Portland police review panel asserts its independence

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The citizen review panel that has routinely approved Portland police investigations broke with tradition last week when it decided two cases were not thorough, timely, objective, and fair.

Emily West, who chairs the Police Citizen Review Subcommittee, and subcommittee member Maria Testa said these votes were not an indictment of the cases themselves, but rather a statement on the structure of the committee.

Testa said a lack of structure and definition about the role of the committee prevented her from voting that a case was conducted objectively.

“This is not an indication of anyone’s honesty,” she said. “It’s a structural objection.

Following an executive session, the PCRS typically votes on cases in one block to save time, West said. But it was clear the members did not all agree either case met those standards, so they voted on each one separately.

The group also decided to no longer have Portland Police Department representatives as direct panelists during its Zoom meetings. West said the police are still there to answer questions during executive sessions, but removing them as panelists was more about optics than anything else, saying it was a “show of independence.”

Most of the Oct. 14 meeting was spent in executive session discussing the two cases. However, the group did acknowledge its upcoming Nov. 11 meeting will feature a more substantive discussion on 10 proposals from Testa, who has been advocating to give the panel’s review process more authority.

The 10 proposals are:

• True independence; the absence of real or perceived influence from law enforcement and City Hall.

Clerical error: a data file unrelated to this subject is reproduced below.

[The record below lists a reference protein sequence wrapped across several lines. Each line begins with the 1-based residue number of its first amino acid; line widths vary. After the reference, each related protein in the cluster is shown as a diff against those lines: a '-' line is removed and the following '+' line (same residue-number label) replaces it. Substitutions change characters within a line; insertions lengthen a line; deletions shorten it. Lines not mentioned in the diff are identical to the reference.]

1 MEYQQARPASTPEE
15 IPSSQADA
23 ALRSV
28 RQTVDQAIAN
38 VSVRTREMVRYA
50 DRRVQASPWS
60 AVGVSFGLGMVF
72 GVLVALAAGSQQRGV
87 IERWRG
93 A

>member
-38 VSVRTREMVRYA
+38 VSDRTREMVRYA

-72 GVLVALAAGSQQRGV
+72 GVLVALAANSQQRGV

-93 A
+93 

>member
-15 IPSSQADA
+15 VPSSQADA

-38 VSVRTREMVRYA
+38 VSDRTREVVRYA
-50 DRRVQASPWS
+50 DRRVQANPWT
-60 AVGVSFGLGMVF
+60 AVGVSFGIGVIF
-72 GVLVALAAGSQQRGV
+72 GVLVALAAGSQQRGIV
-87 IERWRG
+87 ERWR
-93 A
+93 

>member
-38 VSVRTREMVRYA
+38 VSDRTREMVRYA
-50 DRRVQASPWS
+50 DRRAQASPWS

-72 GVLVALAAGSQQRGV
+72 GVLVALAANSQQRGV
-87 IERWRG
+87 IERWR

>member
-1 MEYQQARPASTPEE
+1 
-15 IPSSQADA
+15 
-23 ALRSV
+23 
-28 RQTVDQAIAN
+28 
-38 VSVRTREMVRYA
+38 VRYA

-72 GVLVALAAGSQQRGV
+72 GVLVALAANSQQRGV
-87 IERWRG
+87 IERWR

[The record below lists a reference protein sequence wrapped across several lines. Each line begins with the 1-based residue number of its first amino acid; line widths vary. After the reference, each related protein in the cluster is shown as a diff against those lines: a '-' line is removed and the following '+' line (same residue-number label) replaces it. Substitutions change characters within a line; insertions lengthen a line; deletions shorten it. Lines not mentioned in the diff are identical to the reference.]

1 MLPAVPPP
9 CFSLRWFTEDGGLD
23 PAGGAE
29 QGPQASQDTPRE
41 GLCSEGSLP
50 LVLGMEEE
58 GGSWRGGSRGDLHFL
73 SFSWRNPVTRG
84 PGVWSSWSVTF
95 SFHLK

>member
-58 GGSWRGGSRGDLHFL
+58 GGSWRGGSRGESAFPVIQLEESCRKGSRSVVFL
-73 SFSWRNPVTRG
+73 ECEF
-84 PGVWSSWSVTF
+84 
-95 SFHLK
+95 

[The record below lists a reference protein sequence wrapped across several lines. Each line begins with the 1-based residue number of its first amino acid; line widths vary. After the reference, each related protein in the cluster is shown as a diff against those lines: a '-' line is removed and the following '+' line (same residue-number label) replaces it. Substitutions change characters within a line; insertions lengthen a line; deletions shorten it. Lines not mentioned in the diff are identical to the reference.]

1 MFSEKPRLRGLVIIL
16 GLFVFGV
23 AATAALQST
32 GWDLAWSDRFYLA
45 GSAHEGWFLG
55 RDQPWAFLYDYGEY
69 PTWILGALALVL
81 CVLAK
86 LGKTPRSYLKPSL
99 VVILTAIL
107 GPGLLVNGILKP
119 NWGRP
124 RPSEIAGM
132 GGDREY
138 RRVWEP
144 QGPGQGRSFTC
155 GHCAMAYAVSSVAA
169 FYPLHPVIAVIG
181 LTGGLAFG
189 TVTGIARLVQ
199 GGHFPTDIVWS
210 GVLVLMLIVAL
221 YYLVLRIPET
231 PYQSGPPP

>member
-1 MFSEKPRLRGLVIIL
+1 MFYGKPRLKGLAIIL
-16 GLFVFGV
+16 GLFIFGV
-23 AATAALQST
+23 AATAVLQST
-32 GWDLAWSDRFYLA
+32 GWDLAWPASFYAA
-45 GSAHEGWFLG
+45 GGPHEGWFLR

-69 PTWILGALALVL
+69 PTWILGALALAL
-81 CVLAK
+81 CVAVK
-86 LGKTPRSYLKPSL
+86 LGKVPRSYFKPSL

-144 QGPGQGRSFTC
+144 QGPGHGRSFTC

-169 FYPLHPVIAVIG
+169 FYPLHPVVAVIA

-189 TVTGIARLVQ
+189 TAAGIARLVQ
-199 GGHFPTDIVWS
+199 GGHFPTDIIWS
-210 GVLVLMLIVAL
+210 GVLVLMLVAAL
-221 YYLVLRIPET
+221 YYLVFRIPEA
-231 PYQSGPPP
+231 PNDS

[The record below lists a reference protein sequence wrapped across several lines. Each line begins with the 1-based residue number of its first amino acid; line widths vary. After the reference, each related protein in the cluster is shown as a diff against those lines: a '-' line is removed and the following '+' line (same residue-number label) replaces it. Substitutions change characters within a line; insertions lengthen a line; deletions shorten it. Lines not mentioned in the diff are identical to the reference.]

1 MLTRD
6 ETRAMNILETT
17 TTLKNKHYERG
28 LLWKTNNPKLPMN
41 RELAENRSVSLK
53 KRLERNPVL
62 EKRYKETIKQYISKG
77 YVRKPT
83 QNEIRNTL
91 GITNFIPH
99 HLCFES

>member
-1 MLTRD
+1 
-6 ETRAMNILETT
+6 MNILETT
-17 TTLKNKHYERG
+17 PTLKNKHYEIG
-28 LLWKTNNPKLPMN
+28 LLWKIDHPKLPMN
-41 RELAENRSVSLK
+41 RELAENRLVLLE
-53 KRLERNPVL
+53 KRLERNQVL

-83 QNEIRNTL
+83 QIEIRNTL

• A real budget and staff; current guidelines suggest no less than 2 percent of the Police Department budget.

• A hybrid committee structure, incorporating elements of investigative and review mechanisms.

• The ability to receive complaints directly from the public.

• The ability to interview complainants and witnesses, with subpoena authority.

• Decision-making authority and making recommendations with regard to outcome and discipline.

• Routine community outreach and engagement.

• A formal appeal process.

• An independent mediation mechanism.

• The capacity to provide jail oversight.

The only real discussion of the list on Oct. 14 was about the last item, since the Cumberland County Jail falls outside of the city’s purview. PCRS member the Rev. Kenneth Lewis said that item was “out of scope completely.”

Testa agreed the final point was not within their panel’s jurisdiction and said the proposals weren’t even necessarily her 10 favorite ideas. However, she said this was a step towards starting the conversation and “part of the world of oversight.”

Further discussion of the remaining proposals was pushed to November when the panel will again take up the suggestion that a citizen serve on the Use of Force committee, and that the PCRS review all complaints against the police – internal and external.

PCRS previously submitted those and other recommendations for a greater role in the review process to City Manager Jon Jennings, but received a lukewarm response, with Jennings pushing back on altering the existing review standard.

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